How to protect yourself from the death of dividends

It will take time for payouts to return to their former glory, so investors should build up cash reserves and look for funds that can withstand the coronavirus crisis

Illustration by Gary Clement
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Are you an income investor? Meaning, do you rely on dividend payouts to supplement your current spend, and/or have it at the heart of your plans to fund retirement?
If so, you're probably feeling a bit hot under the collar. 
More companies have suspended or cancelled dividend payouts this year than over the past decade.
Of those that are still paying out, some are slashing amounts; for example, Anglo-Dutch oil and gas company Shell cut its payout for the first time since the Second World War.
You're at your most vulnerable if you are due to retire soon or have just retired, and plan to live off your portfolio dividend payout. The thing to look out for here is not to eat into the capital invested – and learn to draw, or live on, less. 
For those in the building phase, the standard wisdom is: don't worry. Things will even out over time. Long-term investors are encouraged to see dividend cuts as an attempt by companies to protect their balance sheet and defend shareholder value. In other words, a company like Shell cutting its dividend is doing so to invest in its future.

Part of the problem lies in the stellar payouts recorded last year – $1.43 trillion (Dh5.25tn) was paid in dividends worldwide, according to asset management company Janus Henderson. The firm had forecast a rise of 4 per cent in payouts this year, but that was BC – before corona.
Even income investors who are a way off retirement have come to depend on these payouts and factor this cash in annual spend. Like a family I know who have paid their three children's school fees thus far with windfall gains from dividend payouts. 
Even if economies recover, dividends might not return to their previous highs for the foreseeable future while companies build in more resilience to business disruption.
Plus, corporations that have benefited from state help will be barred from giving out dividends. And there's talk of corporate tax being raised in order to help with the huge economic costs resulting from the pandemic. 
Regulators prioritising supporting economic activity over shareholder payout is another possibility – specifically in the banking sector.
All these things mean it might be a long time before dividend payouts go back to the levels seen last year.

In the meantime, let's look at a couple of theories that are often cited when making the case for dividend-paying investments:
First: the assumption that high yield is king. Find out the dividend-payout ratio, not the yield. You'd be forgiven for wanting to stock up on a collection of the highest dividend paying stock and hope for the best. But remember, a dividend is a percentage of a business's profits that it is paying to its owners (shareholders) in the form of cash. Any money that is paid out in a dividend is not reinvested in the business.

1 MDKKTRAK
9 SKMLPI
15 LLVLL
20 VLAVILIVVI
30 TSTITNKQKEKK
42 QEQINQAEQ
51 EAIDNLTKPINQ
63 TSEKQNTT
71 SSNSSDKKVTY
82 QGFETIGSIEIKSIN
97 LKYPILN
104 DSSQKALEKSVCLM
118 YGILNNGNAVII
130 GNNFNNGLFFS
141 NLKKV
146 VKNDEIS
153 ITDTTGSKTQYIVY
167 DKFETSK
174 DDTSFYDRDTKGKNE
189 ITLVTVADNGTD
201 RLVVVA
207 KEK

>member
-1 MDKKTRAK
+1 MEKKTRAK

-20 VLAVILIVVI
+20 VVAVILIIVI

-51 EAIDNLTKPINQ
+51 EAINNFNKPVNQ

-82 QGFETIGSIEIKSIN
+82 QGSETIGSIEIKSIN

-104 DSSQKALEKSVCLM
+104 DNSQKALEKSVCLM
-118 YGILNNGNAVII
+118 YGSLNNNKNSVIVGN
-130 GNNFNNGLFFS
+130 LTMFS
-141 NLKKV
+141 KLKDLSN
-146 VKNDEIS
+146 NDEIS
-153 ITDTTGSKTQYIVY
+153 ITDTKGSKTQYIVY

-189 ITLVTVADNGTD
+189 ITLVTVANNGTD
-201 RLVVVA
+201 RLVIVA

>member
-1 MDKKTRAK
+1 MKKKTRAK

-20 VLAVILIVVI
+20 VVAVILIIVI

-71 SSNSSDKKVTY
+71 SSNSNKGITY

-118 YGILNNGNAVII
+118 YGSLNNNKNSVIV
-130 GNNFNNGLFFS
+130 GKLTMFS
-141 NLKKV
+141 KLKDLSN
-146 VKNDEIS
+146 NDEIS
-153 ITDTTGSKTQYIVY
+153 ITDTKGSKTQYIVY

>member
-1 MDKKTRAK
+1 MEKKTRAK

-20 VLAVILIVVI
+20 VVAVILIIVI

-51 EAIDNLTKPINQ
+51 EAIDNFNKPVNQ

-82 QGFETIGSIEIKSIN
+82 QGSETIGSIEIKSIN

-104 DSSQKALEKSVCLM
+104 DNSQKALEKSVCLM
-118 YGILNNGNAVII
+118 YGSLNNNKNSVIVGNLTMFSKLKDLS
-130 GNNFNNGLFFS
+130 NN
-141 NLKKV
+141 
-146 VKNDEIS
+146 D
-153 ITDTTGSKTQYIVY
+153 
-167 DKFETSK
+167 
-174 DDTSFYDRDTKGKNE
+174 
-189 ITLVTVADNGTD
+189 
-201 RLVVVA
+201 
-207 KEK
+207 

The dividend-payout ratio is the proportion of the company's earnings paid out as dividends to shareholders, typically expressed as a percentage. If a company pays out all its earnings to shareholders, then there is no money in the pot to invest in the company, or to protect against uncertain times. 
Second: dividend stocks are safe. The current environment shows us this isn't always the case, despite many of them being top-value companies. 
Now for a glimmer of good news: no payout now does not mean the cash doesn't exist – it could be available for next year. It could even mean a higher payout in future. No one knows.

What happens with dividends is not something you can control, so here is what you can control:
Build up your emergency fund and cash-cushion to cover you for two to three years' expenses – so you're ready for 'next time' – not the six to 12 months traditionally mooted.
And while you're at it, I suggest you check whether a woman runs the show – women-led hedge funds beat male rivals during this corona crisis era. Women-led funds lost 3.5 per cent in the first four months of this year, according to the Chicago-based data group HFR's Women Access Index, compared to 5.5 per cent for the broader index. 
In 2018, investment research firm Morningstar found that funds run by all-female teams performed better than those wholly managed by men, returning 1 percentage point more over a five-year period. 
So there you have it. The key takeaways:

• Look at the dividend-payout ratio, not yield.

• Dividends are not a given.
• Build up cash reserves to last two to three years.
• Look for funds managed by women.
And good luck if you depend on payouts to pay your life's expenses right now!

Nima Abu Wardeh is a broadcast journalist, columnist, blogger and founder of S.H.E. Strategy. Share her journey on